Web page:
Research by being in the moment and at the place is always going to be the best. However, it is also often going to be the most inconvenient and expensive option. Don’t let that stop you from writing though.  With some computer research and some phone calls, you can make your information the most accurate it can be.

For instance, when I worked on Independence Day Plague, I walked all over the Smithsonian Mall, the subways and parts of Virginia. I collected maps and took tons of pictures because we were already spending the summer there. However, I could not do that in South Dakota, but I had a friend that grew up there. I used her as a resource to make sure those scenes rang true.

These suggestions are not a comprehensive list. If you have other suggestions, I would love to hear them. Regardless of how you do it though, researching your book’s locations and facts will give your stories a texture that your readers will appreciate.

Success in Writing

Writing a book or short stories is a lonely business. Sure, we have our groups and beta readers, but the act itself takes place in quiet rooms away from distractions. Creating the story usually isn’t from a discussion or a team effort. It comes more from a small, quirky idea that loops round and round in our heads, growing with every lap until we sit down to let it out.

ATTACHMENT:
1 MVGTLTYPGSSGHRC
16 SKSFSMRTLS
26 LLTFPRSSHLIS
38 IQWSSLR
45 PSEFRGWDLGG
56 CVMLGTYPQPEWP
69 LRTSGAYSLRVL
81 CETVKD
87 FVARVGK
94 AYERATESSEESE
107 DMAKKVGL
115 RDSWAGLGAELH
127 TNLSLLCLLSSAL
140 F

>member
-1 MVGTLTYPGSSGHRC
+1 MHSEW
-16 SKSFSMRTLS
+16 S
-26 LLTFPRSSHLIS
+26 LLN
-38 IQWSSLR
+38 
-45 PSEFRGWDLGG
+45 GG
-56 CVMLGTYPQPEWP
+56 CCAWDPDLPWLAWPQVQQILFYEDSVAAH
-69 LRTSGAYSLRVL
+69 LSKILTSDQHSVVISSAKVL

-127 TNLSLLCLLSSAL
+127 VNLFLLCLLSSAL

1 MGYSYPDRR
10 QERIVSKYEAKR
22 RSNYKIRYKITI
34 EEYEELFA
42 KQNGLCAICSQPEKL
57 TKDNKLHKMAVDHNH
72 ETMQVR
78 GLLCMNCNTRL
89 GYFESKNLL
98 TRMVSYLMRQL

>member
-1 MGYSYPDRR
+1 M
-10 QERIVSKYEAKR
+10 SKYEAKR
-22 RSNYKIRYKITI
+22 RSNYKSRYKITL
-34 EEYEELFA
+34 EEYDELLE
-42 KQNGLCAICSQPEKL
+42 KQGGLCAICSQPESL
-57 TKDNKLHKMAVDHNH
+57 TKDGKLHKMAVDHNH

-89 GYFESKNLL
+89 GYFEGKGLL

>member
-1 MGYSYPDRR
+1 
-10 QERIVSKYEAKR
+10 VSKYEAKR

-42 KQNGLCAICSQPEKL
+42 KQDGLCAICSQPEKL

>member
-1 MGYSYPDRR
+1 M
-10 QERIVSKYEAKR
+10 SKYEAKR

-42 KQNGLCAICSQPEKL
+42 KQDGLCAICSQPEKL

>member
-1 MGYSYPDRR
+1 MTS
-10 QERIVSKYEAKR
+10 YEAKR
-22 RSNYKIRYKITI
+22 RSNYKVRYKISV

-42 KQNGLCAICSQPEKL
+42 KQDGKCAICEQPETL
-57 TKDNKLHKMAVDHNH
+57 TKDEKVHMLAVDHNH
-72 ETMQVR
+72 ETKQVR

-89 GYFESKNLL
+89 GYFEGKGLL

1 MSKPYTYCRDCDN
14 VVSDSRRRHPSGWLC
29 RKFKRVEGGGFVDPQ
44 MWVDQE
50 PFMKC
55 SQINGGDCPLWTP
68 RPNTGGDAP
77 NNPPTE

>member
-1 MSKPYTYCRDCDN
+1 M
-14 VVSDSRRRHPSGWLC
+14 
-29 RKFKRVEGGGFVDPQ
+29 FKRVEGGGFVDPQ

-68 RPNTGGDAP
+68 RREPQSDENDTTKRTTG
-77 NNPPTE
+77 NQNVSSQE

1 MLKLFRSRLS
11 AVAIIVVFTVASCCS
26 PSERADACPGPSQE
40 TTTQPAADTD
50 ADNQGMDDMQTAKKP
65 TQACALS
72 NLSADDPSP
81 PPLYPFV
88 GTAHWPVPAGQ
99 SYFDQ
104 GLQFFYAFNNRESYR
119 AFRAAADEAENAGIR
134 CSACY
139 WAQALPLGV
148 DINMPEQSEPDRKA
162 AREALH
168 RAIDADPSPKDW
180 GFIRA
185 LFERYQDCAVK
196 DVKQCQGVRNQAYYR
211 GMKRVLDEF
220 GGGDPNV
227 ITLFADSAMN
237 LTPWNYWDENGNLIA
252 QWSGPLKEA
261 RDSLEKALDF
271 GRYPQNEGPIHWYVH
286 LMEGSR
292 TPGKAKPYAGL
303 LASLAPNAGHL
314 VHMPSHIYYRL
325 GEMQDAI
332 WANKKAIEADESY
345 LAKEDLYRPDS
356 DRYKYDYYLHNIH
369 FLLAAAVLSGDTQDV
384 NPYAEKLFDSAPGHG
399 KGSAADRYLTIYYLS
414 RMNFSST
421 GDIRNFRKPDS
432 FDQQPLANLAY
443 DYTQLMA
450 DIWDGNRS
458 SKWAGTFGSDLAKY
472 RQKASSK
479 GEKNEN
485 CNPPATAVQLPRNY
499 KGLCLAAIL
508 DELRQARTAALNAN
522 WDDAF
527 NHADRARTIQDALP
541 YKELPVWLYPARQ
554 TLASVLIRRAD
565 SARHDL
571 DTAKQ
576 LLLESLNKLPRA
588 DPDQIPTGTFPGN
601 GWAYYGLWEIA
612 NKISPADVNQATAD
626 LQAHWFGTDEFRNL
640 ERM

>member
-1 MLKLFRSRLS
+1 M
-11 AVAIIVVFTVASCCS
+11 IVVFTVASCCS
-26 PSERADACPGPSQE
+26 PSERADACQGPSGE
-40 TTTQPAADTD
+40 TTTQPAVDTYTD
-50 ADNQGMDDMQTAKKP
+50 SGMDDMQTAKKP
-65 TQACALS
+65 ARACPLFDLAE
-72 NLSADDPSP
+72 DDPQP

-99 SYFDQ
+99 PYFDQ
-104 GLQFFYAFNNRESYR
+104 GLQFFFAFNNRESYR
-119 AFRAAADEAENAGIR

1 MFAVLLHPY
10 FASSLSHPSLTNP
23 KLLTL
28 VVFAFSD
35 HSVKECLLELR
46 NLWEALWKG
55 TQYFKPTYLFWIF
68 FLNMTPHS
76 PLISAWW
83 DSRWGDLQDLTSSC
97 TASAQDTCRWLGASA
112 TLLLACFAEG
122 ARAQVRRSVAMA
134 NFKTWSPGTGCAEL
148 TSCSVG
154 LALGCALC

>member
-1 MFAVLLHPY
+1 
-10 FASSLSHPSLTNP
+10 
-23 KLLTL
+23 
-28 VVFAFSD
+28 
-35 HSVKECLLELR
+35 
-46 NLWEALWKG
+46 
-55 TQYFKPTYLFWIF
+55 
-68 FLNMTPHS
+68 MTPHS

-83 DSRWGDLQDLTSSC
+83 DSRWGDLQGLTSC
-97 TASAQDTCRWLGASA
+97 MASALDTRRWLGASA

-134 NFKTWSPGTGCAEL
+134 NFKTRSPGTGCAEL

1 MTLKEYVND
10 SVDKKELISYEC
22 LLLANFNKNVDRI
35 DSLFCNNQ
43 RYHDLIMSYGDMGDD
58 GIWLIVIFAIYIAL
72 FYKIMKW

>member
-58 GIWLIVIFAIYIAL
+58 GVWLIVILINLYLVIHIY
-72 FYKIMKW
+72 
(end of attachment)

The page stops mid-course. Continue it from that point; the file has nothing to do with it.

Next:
Few non-writing people understand this process. To them, it doesn’t look difficult. “Research? What research? Just make stuff up. No one will care.” Who cares if the writer gets interrupted? “Don’t worry, that idea will come back to you.” Nope. It died, disappearing into the fog of nothingness like all other ignored ideas.

Ducks and turtle

Books are like children. We create them, raise them and then set them free in the world.

When I finished my first draft of Independence Day Plague (first book), others around me expected to buy it within weeks. They didn’t understand the months of critical reading and editing or the time, often years, needed land an editor or agent. They don’t know that the production is never that easy. So, we writers have only a few milestones in this process that definitely deserve celebration.

One of these rare moments happened to me last week. I finished the first draft of Riding the Comet, an asteroid-based novel about a teenage girl trying to make her own life choices in a male-dominated mining colony. Typing those last perfect lines felt delightful. The elation of having completed the novel lasted all day long.

Why?

Because it meant I was a true author. I had undergone six months and 330 pages of text. The story absolutely itched, clawed and tore its way out of me. Sometimes it flowed like ice water down a mountain stream. Other times I felt lost in all the technical information and ready to give up.

Many people say they “could write a book if I wanted to,” but they don’t. They’re fooling themselves because they don’t have the discipline. Others might write snippets and ideas but never complete them. A true author finishes the manuscript no matter what. They then polish it up to perfection because it’s a vocation or calling, not a job they must do. The joy of finishing a manuscript elevates that person above all the naysayers, hobbyists, and dabblers. It allows them to enter the rarified air of authorship.

That alone is a reason to celebrate.

Happy writing!